Blanket two: Purples. Also a bunch of squares, but organised a bit differently. Still Work In progress, 8 squares and the border waiting to be finished.

Blanket three: Blues. Squares of various blues and some off-whites, all about 30 cm. All crocheted, but not sewn together. Will go to my son’s room and serve as the bed cover.

Blanket four: Purple & cream round ripple. Made from DROPS Andes yarn, 10 balls. Only one planned more or less properly. Used Excel to calculate optimum usage of yarn.

Blanket five: Cotton. Specifically DROPS Paris. Hexagons trimmed with light gray yarn, of varying pattern inside. Still crocheting them, but I expect this one to be quite a headache when it comes to sewing it.

Blanket six: Purple hexagons. Bunch of pinks, purples and creams from various similar-sized DROPS yarns (karisma, lima, merino extra fine). Made up only of “African flower” hexagons. Hopefully it’ll be pretty. Still only part of the hexagons done.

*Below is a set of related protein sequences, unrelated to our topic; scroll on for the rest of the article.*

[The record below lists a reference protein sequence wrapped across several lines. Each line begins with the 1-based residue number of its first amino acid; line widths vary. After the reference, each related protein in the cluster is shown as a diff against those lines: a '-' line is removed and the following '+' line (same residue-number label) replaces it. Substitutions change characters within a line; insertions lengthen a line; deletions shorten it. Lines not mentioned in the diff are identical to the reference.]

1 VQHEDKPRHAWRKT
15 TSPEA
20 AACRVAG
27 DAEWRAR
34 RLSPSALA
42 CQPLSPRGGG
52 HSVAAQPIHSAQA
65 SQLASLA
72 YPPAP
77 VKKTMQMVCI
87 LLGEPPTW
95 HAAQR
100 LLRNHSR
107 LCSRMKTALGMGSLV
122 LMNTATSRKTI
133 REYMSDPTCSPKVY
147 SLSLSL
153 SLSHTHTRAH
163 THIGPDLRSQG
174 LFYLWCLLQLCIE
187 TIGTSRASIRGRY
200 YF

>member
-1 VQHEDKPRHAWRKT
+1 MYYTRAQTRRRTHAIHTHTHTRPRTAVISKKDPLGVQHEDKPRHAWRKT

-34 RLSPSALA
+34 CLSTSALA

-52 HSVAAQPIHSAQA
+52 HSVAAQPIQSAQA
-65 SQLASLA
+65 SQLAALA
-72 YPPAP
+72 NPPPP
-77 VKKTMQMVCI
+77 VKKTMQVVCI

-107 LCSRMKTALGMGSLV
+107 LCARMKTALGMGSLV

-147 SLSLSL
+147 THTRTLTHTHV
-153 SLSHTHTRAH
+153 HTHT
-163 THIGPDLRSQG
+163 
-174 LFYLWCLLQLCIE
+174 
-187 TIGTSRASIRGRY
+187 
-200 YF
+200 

Blanket seven: Green& brown hexagons. Kind of followup on number one, only in different shapes. Still some odds and ends of earth-toned yarn left, plus I found some green yarn probably older than me in a box, so I need to use it up. Hexagons are more effective than squares.

…ya, a little problem.


New blanket

Ripple blanket – here’s the pattern

Just finished my new blanket. Took me less than a week – yarn I needed arrived on Wednesday and the whole thing was done on Sunday. Pretty quick.

I should probably start at the beginning.